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Old 01-10-2008, 01:22 PM
 
Location: Canton, Ga
14 posts, read 52,464 times
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I was told recently that Denver is going through a water shortage and have become really strict on certain things, like recycling and the amount of water you can use. Is this true?
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Old 01-10-2008, 02:14 PM
 
Location: Denver, Colorado U.S.A.
14,174 posts, read 23,221,211 times
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Not that I know of. There were no unusual water restrictions last summer and they're saying that snowpack in the mountains right now is well above average - and that's where we get our water from.

Being in an arid climate, I try to always conserve water. Most of my landscaping is xeriscaped and a small amount of grass.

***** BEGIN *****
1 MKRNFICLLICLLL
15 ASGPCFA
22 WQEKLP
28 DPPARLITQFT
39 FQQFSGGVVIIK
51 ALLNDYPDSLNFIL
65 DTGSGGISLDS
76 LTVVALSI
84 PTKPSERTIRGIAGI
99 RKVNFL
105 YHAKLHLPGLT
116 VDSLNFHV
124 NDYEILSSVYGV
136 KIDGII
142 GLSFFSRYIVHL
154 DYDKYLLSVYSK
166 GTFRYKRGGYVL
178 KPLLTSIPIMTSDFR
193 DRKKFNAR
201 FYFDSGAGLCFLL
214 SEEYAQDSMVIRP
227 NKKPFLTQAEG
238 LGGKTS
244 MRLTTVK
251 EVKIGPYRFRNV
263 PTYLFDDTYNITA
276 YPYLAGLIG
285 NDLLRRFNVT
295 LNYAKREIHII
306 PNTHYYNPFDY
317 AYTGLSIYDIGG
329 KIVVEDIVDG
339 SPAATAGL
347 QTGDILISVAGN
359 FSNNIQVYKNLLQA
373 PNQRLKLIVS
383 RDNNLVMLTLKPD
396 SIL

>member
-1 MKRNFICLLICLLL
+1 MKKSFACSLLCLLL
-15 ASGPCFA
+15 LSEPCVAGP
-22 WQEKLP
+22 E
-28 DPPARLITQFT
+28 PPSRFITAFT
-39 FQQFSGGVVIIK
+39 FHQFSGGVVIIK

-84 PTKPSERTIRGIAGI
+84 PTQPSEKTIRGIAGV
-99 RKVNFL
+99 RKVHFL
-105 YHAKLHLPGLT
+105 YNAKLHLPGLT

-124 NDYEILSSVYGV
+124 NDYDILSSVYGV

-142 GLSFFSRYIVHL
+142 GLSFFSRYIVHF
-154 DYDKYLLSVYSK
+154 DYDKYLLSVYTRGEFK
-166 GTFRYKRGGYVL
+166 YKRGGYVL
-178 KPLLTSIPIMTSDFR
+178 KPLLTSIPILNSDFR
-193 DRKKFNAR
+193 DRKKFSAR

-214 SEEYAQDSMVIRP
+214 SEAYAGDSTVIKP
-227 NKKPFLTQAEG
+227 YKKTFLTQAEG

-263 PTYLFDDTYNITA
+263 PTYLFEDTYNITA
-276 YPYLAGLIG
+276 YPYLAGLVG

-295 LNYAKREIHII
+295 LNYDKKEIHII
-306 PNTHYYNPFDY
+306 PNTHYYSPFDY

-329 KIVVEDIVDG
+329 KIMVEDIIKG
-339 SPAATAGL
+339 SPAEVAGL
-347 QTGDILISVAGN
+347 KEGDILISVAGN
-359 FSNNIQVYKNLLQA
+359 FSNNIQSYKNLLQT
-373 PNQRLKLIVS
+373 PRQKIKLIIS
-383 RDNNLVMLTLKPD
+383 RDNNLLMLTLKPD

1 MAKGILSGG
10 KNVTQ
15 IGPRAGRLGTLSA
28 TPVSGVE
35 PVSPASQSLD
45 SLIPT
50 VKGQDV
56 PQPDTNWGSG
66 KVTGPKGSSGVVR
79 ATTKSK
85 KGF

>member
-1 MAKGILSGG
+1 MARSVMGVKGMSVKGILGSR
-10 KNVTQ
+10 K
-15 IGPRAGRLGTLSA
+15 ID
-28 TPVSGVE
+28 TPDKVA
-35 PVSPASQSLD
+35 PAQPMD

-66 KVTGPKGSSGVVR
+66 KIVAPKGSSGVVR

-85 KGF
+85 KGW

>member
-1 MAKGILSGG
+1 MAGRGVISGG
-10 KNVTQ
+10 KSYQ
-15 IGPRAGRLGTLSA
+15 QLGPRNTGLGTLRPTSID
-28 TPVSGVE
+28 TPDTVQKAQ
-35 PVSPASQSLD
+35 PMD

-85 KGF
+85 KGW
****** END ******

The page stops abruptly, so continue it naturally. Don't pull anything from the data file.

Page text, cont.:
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Old 01-10-2008, 02:46 PM
 
1,267 posts, read 3,032,202 times
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Quote:
Originally Posted by Dlehster View Post
I was told recently that Denver is going through a water shortage and have become really strict on certain things, like recycling and the amount of water you can use. Is this true?
the last decade or so has been considered relatively dry for much of colorado and the southwest, though we get the occasional very wet couple of months. also, there is sometimes talk of "where will denver get it's water over the long haul as water resources such as the draining aquifers, such as the ogallala (under much of the midwest including the eastern edge of colorado), and the draining big reservoirs - similar to what is seen in lake meade or lake powell which are very, very low now - become limited in this high desert that is filling with people using lots of water and other resources?" or "what will climate change have to do with it?". maybe some of that is what you may have heard a bit about?
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Old 01-10-2008, 02:59 PM
 
2,755 posts, read 11,742,357 times